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It is difficult, however, to summarize Herbert's analysis of these modes since it involves a great number of interwoven moral, psychological, and sociological insights. One of course must look to his writings, but chiefly his two last essays, “Mr. Spencer and the Great Machine,” and “A Plea for Voluntaryism.” Insofar as there is a division of labor between these two essays, the former focuses on the inherent dynamic of political power—the ways in which the great game of politics captures its participants no matter what their own initial intentions—while the latter essay focuses on the corrupting results of this captivity within those participants. According to Herbert, no man's integrity or moral or intellectual selfhood can withstand participation in the battle of power politics.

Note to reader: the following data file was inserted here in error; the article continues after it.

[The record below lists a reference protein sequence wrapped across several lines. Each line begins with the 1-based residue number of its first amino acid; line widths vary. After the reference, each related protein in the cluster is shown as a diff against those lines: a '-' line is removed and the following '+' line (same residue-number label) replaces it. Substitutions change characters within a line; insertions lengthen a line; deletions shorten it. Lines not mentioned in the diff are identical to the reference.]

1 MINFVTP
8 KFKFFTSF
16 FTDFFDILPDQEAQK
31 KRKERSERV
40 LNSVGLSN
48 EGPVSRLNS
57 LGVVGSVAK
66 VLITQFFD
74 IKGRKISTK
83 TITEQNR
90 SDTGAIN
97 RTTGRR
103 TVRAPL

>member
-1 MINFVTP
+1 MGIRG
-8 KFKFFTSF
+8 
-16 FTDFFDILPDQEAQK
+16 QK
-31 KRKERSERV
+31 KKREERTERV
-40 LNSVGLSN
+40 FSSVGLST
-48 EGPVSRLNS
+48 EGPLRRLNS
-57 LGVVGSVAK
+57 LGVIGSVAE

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I have just touched upon the evils of uniformity in education; but there is more to say on the matter. At present we have one system of education applied to the whole of England. The local character of school boards deceives us, and makes us believe that some variety and freedom of action exist. In reality they have only the power to apply an established system. They must use the same class of teachers; they must submit to the same inspectors; the children must be prepared for the same examination, and pass in the same standards. There are some slight differences, but they are few and of little value. Now, if any one wishes to realize the full mischief which this uniformity works, let him think of what would be the result of a uniform method being established everywhere–in religion, art, science, or any trade or profession. Let him remember that canon of Mr. Herbert Spencer, so pregnant with meaning, that progress is difference. Therefore, if you desire progress, you must not make it difficult for men to think and act differently; you must not dull their senses with routine or stamp their imagination with the official pattern of some great department. If you desire progress, you must remove all obstacles that impede for each man the exercise of his reasoning and imaginative faculties in his own way; and you must do nothing to lessen the rewards which he expects in return for his exertions. And in what does this reward consist? Often in the simple triumph of the truth of some opinion. It is marvelous how much toil men will undergo for the sake of their ideas; how cheerfully they will devote life, strength, and enjoyment to the work of convincing others of the existence of some fact or the truth of some view. But if such forces are to be placed at the service of society, it must be on the condition that society should not throw artificial and almost insuperable obstacles in the way of those reformers who search for better methods. If, for example, a man holding new views about education can at once address himself to those in sympathy with him, can at once collect funds and proceed to try his experiment, he sees his goal in front of him, and labors in the expectation of obtaining some practical result to his labor. But if some great official system blocks the way, if he has to overcome the stolid resistance of a department, to persuade a political party, which has no sympathy with views holding out no promise of political advantage, to satisfy inspectors, whose eyes are trained to see perfection of only one kind, and who may summarily condemn his school as “inefficient,” and therefore disallowed by law, if in the meantime he is obliged by rates and taxes to support a system to which he is opposed, it becomes unlikely that his energy and confidence in his own views will be sufficient to inspire a successful resistance to such obstacles. It may be said that a great official department, if quickened by an active public opinion, will be ready to take up the ideas urged on it from outside. But there are reasons why this should not be so. When a state department becomes charged with some great undertaking, there accumulates so much technical knowledge round its proceedings, that without much labor and favorable opportunities it becomes exceedingly difficult to criticize successfully its action. It is a serious study in itself to follow the minutes and the history of a great department, either like the Local Board or the Education Department. And if a discussion should arise, the same reason makes it difficult for the public to form a judgment in the matter. A great office which is attacked envelopes itself, like a cuttlefish, in a cloud of technical statements which successfully confuses the public, until its attention is drawn off in some other direction. It is for this reason, I think, that state departments escape so easily from all control, and that such astounding cases of recklessness and mismanagement come periodically to light, making a crash which startles everybody for the moment. The history of our state departments is like that of some continental governments, unintelligent endurance through long periods on the part of the people, tempered by spasmodic outbursts of indignation and ineffectual reorganization of the institutions themselves. It must also be remembered that the manner in which new ideas produce the most favorable results is not by a system under which many persons are engaged in suggesting and inventing, and one person only in the work of practical application. Clearly the most progressive method is that whoever perceives new facts should possess free opportunities to apply and experiment upon them.